Burden of Vaccine- Preventable Diseases in India: The Case for Action
Immunization is one of the most effective public health interventions for protection of children, especially under-5 years of age, from life threatening conditions which are preventable. Around 61% of India’s birth cohort (about 26 million, largest in the world) are fully immunized (CES 2009).Immunization hasbeen a major contributor in thedecline of under-5 mortality rate from ~ 233 to ~63 (per1000) in last five decades in India. However, vaccinepreventable diseases (VPDs) are still responsible for over5 lakh deaths annually in India where sufficientcoverage of Routine Immunization (RI) is seriously lacking.This underlines a sense of urgency for further improvement in delivery and development of immunization programme to reach each and every Indian child. Evidence suggests that an effective and equitable immunization programme has the potential to reduce the burden of VPDs andits associated morbidity and mortality.This will contribute to attaining better health outcomes for the communities, and in achievingIndia adapted Millennium Development Goal (MDG) 4, which calls for a two-third reduction in child mortality by 2015 in comparison with 1990 levels.
Addressing the Need: Government of India’s Response
The National Health Policy (2002) of India places importance on the health and wellbeing of women and children by prioritizing interventions that address morbidity and mortality issues. This includes a focus on childhood immunization programs as an effective measure to avert infectious diseases which are vaccine-preventable. Recognizing the importance of immunization in saving lives of children, the Government of India launched the Expanded Program on Immunization (EPI) in 1978, with limited outreach in the urban areas and focus on immunizing children during the first year of life. In subsequent years, more vaccines were added to the program including Oral Polio Vaccine (OPV) in 1979, Bacillus Calmette Guerin (BCG), Diphtheria, Pertussis, Tetanus (DPT), and vaccine to immunize pregnant mothers with Tetanus Toxoid (TT) in 1983.
In 1985, Ministry of Health and Family Welfare (MoHFW), Government of India launched the Universal Immunization Program (UIP), a major public health intervention in the country and one of the largest immunization programs in the world. In the inception phase of UIP, goal was to extend immunization services to cover 85% of all children and 100% of pregnant women by 1990. A key focus was to achieve reduction in mortality and morbidity due to 6 vaccine preventable diseases by increased immunization coverage in the country. It emphasized on improving service quality and scaled-up implementation in all districts through effective management and performance monitoring mechanisms. In addition, self-sufficiency was encouraged by enhancing indigenous vaccine production capacity in the country and establishment of consistent cold chain for storage of vaccines. In subsequent years, several efforts were initiated to strengthen the program. It was given the status of a National Technology Mission (1986), became a part of important initiatives like the Child Survival and Safe Motherhood (CSSM) programme (1992) and the Reproductive and Child Health (RCH) programme (1997). The Immunization Strengthening Project (ISP) implemented from 2000-2003, was designed to included three main components including polio eradication, strengthening RI, and development of strategic framework. The National Rural Health Mission (2005) had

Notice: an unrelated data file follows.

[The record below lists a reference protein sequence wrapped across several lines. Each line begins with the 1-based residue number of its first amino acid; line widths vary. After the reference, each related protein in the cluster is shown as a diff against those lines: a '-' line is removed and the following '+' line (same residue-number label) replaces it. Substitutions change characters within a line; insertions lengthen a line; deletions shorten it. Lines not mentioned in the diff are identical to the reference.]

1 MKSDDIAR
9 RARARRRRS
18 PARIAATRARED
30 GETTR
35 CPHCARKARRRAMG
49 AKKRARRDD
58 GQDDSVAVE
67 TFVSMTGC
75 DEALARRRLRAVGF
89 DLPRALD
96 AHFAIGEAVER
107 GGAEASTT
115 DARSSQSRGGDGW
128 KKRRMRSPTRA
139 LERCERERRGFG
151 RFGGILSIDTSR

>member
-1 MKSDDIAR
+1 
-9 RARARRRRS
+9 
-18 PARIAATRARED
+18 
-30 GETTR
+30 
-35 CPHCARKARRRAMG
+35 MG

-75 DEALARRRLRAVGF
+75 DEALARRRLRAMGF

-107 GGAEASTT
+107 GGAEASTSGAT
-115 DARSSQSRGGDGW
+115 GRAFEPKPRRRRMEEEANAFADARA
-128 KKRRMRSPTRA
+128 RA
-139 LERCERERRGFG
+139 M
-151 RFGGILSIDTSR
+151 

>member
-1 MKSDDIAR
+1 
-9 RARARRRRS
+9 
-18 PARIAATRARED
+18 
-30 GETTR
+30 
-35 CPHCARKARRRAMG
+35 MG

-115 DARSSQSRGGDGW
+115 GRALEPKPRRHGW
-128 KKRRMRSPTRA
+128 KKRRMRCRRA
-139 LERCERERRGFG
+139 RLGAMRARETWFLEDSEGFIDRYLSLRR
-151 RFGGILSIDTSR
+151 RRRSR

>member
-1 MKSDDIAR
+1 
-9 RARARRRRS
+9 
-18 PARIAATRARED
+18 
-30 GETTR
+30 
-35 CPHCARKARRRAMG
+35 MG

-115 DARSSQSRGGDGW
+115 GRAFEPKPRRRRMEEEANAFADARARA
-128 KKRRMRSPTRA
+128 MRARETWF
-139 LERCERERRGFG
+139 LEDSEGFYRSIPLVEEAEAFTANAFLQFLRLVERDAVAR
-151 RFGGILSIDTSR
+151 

UIP as one of the key strategic interventions. A National Call to Action on Child Survival and Development (2013) focuses on immunization as a strategy to prevent every eligible child from VPDs and to further the objectives of the reproductive, maternal, new-born, child and adolescent health (RMNCH+A) approach. A comprehensive Multi Year Strategic Plan for Immunization (2005) and (2013) was developed to improve access and utilization of immunization services in the country.
Reaching the Unreached: A Call to Action
India has risen to this challenge and has carried out several initiatives to strengthen RI. Despite reasonableprogress, there is still more to be done toachieve universal coverage of immunization services, sustain the gains achieved so far and to cover every single child from pockets of underserved population by enhancing peoples understanding of how immunization provides protection from infectious diseases and the underlying benefitsand risks. This requires improving operational through available and skilled workforce, quality vaccine supply chain and logistics management system, efficient surveillance systems, improved management of adverse events following immunisation (AEFI), intense community engagement and participation of people. To prioritise and revitalise these efforts, a strong political will, continued programmes, andorganised stakeholder support is needed to reinforce and sustain high-quality, equitable and accessible immunization services at national, state, district and sub-district levels to reach the most vulnerable children who need them the most, but often miss out on routine services.